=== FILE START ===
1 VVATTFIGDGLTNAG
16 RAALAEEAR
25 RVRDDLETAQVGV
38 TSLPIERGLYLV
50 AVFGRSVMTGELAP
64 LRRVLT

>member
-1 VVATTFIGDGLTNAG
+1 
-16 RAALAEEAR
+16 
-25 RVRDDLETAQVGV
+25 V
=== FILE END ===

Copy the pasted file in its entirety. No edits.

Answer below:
1 VVATTFIGDGLTNAG
16 RAALAEEAR
25 RVRDDLETAQVGV
38 TSLPIERGLYLV
50 AVFGRSVMTGELAP
64 LRRVLT

>member
-1 VVATTFIGDGLTNAG
+1 
-16 RAALAEEAR
+16 
-25 RVRDDLETAQVGV
+25 V